RSO wife said...

Maybe if the state had to pay out for ALL those who were wrongly convicted, they would think twice before trying to force convictions before all the facts were in. Pain in the pocketbook is a really good deterrent to hasty action and jumping to conclusions is the only exercise a lot of the cops and DAs ever get.

Lee said...


Phillip Baker said...

Once again I am reminded of the lessons I learned from working in government, especially corrections: No government agency reforms itself because it the right thing to do, but only when it is forced to pay out a series of large settlements. Right or wrong is not enough. Politicians have to defend practices that cost taxpayers a lot of bucks before turning to reform. (True, too, in the private sector, by and large.)

Anonymous said...

I have a question, and cant seem to get in on your blog.

If a guy who has been charged with online solicitation of a minor in Travis county texas since 2/10 and the case has been sitting in 331st court as a PTR two more years later....they guy taught sunday school at the same time.....Why does a case like that stay in court without any action for so long...wonder what could happen with him on the outside??

Thomas R. Griffith said...

Hey Grits, thanks for picking this story up & running with it.

FWIW-I'm in the process of inviting Mr. Allen & his attorney(s) to visit here at GFB (& a few other places) in hopes of expanding on the topic.

It's my hope to gain the attention of as many taxpayers & voters as possible of; yesterday, today & tomorrow leaving them educated enough to garner support for a 'Bill' aimed at ending cherry picking.

As it is now, we have allowed the state of Texas (Attorneys & Accountants) to apologize for ‘certain’ wrongful convictions with taxpayers’ funds leaving the wrongdoers out of the restitution equation and simply ignoring the rest of the claims. By officially ending the current state-sanctioned discrimination & segregation of claims that are based on the 'type' of exculpatory evidence showing innocence; we'll ensure that justice isn't further perverted, we'll halt the number of unnecessary plea bargains & reap the financial gains associated.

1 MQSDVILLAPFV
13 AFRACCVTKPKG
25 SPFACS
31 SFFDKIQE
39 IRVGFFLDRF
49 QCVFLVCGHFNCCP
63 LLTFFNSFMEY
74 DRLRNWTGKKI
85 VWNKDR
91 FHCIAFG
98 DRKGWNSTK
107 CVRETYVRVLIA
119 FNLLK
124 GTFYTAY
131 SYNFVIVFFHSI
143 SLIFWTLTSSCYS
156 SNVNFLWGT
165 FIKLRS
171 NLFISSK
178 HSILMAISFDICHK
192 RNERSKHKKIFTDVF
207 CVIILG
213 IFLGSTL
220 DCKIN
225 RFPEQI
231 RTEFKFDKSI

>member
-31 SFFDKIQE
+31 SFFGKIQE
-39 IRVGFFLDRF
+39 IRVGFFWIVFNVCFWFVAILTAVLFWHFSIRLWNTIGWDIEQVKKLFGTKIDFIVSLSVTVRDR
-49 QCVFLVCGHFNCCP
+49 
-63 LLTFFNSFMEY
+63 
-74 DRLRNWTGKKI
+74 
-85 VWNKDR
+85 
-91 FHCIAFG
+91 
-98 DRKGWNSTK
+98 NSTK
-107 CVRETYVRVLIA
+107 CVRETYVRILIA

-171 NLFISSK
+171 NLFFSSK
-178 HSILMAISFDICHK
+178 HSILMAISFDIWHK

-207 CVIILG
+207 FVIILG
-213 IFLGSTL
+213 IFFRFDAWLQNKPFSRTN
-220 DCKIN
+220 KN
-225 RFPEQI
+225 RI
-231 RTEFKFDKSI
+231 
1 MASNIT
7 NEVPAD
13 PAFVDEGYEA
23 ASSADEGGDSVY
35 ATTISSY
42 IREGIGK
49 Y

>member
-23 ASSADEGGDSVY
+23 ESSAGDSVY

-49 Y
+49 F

Prior to seeking charges, the police detectives will be forced to actually investigate. Prior to charging, the prosecution teams will be forced to perform due diligence. Those practicing criminal defense will be forced to become ‘effective’. Finally, judges will be forced to discontinue allowing their chambers to be considered as Open Court.

This is in no way, shape, or form, a one man's story or fight. This is not the beginning, it's merely the effect the public sees in regards to the causes of 'one' wrong. There are many (VOTS) victims of the system; men, women & children and we want to be treated as equals in regards to our fellow humans so blessed with DNA evidence, a famous professor on their side, or a Senator or two in their corner. Stay tuned. Thanks.

Anonymous said...

Maybe the county of conviction should pay about 50% of the compensation Cathy

Thomas R. Griffith said...

Hey Cathy, great idea but that's all it will ever be. Sadly every single taxpayer in all 254 counties gets the opportunity to pay into the fund (in the form of taxes).

This is what we get when we continue to vote without vetting. It as simple as a phone call or email, no reply equals no vote.